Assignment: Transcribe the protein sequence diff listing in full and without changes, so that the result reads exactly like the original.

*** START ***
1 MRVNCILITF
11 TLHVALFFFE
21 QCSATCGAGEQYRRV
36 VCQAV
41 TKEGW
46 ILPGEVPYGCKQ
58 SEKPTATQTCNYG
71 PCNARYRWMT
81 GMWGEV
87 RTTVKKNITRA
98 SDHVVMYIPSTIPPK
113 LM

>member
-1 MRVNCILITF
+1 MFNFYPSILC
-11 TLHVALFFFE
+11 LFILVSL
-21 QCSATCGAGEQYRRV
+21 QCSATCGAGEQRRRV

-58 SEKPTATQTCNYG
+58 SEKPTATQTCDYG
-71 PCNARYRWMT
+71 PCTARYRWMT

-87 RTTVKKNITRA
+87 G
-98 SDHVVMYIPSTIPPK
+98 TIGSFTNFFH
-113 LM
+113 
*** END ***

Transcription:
1 MRVNCILITF
11 TLHVALFFFE
21 QCSATCGAGEQYRRV
36 VCQAV
41 TKEGW
46 ILPGEVPYGCKQ
58 SEKPTATQTCNYG
71 PCNARYRWMT
81 GMWGEV
87 RTTVKKNITRA
98 SDHVVMYIPSTIPPK
113 LM

>member
-1 MRVNCILITF
+1 MFNFYPSILC
-11 TLHVALFFFE
+11 LFILVSL
-21 QCSATCGAGEQYRRV
+21 QCSATCGAGEQRRRV

-58 SEKPTATQTCNYG
+58 SEKPTATQTCDYG
-71 PCNARYRWMT
+71 PCTARYRWMT

-87 RTTVKKNITRA
+87 G
-98 SDHVVMYIPSTIPPK
+98 TIGSFTNFFH
-113 LM
+113 